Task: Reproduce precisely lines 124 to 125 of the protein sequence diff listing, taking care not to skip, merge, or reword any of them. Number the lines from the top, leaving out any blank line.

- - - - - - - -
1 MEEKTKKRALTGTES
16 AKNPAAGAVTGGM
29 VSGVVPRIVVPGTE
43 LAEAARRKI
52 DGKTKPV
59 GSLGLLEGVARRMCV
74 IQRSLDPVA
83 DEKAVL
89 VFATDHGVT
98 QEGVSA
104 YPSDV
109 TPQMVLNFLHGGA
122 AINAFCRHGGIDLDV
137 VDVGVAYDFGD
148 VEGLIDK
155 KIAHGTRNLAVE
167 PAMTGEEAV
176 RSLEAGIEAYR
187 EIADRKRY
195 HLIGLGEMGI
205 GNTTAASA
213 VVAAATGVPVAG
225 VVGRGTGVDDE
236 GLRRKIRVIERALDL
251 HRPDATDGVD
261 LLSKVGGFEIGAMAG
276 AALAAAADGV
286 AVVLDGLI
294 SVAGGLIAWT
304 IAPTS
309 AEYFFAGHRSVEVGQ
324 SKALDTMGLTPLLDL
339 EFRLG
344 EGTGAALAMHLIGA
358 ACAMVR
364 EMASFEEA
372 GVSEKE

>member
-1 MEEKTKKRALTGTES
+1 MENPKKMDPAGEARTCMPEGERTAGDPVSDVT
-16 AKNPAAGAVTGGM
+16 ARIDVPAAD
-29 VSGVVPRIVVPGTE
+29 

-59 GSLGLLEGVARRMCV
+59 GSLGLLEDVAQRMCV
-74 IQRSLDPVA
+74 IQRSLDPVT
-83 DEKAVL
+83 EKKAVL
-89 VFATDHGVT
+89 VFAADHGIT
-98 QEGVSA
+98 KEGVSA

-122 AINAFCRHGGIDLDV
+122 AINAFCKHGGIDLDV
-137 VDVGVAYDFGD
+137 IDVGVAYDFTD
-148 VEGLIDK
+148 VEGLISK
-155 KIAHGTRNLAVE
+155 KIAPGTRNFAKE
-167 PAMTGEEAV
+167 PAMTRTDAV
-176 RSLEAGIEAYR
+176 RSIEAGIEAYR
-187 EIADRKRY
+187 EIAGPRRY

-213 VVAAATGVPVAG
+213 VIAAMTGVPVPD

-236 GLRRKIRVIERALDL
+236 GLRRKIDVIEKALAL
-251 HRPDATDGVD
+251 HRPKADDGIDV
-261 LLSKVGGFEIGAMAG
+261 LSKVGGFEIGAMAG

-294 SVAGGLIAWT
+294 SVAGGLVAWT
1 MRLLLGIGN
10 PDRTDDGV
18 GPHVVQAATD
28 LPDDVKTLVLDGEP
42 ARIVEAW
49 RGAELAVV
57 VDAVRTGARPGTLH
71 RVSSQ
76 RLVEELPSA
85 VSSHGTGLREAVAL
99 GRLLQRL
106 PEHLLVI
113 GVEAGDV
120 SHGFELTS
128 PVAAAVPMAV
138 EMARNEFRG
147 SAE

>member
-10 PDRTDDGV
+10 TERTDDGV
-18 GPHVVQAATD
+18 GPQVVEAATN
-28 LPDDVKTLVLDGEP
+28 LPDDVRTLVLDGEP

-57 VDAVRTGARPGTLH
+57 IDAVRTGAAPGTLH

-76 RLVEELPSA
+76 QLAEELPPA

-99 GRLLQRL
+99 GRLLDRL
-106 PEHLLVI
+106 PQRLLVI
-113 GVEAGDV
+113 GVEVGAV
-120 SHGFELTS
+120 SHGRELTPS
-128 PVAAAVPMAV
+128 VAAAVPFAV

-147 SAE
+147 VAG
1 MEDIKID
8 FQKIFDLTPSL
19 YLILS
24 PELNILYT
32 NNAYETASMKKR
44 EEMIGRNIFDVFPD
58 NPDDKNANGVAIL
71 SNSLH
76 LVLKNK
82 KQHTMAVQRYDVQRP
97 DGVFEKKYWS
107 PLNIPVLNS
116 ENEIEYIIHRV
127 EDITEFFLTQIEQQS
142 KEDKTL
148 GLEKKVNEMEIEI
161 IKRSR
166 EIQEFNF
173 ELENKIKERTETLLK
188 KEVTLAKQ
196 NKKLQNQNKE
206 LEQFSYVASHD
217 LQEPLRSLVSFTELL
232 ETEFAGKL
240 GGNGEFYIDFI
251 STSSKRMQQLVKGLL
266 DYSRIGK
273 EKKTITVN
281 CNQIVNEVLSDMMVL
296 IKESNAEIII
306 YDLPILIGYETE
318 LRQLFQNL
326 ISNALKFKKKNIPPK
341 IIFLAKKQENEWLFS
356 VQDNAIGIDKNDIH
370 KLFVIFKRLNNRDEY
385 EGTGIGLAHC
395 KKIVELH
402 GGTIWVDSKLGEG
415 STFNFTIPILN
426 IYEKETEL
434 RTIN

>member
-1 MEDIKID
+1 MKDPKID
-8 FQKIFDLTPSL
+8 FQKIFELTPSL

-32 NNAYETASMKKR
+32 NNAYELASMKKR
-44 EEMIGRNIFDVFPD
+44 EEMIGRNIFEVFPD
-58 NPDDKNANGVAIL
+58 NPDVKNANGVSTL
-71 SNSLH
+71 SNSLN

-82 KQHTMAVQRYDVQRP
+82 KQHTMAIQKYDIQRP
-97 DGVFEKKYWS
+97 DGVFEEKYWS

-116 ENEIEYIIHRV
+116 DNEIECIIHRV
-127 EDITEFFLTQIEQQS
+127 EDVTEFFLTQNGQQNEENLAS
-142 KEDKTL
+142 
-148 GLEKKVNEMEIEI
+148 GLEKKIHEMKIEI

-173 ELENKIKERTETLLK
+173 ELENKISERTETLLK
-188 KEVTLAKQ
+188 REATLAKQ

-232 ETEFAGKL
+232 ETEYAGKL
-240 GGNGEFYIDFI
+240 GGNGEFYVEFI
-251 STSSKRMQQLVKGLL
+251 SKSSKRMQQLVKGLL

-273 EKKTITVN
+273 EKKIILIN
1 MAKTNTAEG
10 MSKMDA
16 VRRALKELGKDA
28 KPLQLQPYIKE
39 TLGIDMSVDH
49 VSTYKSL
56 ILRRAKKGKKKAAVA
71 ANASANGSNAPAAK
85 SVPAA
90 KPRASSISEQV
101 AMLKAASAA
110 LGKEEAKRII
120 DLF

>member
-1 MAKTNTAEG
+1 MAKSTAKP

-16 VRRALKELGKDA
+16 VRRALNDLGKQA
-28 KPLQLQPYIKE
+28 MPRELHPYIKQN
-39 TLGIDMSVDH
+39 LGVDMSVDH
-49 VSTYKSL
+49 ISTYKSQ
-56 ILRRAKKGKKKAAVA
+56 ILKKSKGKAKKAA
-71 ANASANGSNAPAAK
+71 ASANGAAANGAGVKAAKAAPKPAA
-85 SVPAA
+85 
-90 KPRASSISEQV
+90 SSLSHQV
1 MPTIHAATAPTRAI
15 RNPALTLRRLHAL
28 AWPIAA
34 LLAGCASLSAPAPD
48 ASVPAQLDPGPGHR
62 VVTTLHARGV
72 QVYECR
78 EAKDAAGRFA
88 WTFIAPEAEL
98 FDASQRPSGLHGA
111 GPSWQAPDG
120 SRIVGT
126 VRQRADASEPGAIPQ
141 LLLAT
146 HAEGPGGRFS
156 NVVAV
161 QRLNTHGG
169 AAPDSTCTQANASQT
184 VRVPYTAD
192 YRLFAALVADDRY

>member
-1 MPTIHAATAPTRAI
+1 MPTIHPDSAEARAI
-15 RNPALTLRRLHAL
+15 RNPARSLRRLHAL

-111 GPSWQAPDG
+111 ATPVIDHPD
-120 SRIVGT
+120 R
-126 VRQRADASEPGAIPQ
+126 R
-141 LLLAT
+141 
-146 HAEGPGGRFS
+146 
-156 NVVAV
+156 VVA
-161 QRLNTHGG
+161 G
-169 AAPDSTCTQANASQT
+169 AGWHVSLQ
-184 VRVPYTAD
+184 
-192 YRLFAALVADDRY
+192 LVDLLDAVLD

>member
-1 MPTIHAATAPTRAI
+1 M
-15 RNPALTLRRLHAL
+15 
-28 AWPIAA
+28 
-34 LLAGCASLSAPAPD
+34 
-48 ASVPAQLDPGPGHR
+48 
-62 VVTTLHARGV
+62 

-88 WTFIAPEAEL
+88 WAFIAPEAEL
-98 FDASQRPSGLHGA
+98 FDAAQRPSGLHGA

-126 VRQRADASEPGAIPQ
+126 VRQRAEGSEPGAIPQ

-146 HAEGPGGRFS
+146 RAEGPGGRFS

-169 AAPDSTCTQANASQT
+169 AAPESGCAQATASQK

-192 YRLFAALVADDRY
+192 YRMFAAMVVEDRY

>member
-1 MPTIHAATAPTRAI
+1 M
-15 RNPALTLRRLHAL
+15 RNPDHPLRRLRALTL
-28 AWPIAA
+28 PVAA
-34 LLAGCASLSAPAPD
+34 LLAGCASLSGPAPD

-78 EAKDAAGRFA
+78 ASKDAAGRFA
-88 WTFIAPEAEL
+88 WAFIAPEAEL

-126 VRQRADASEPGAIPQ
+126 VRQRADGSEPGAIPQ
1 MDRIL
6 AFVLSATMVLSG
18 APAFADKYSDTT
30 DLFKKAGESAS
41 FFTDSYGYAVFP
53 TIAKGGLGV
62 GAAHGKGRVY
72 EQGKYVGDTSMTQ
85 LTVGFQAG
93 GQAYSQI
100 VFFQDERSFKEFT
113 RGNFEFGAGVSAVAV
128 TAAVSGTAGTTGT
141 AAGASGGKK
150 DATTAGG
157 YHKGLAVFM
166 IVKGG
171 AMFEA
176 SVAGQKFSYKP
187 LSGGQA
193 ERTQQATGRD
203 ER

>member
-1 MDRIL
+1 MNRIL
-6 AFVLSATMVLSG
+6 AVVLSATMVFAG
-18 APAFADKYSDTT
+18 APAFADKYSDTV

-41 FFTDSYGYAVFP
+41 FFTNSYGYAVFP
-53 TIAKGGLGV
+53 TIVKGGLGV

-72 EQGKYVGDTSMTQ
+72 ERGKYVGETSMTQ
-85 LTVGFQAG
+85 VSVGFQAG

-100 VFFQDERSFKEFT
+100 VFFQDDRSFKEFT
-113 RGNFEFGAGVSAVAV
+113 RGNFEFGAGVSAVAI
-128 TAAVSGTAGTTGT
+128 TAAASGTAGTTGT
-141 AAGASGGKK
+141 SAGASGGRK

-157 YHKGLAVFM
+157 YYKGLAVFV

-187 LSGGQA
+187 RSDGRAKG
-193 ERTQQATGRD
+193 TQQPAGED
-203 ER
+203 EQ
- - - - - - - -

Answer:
44 EEMIGRNIFDVFPD
58 NPDDKNANGVAIL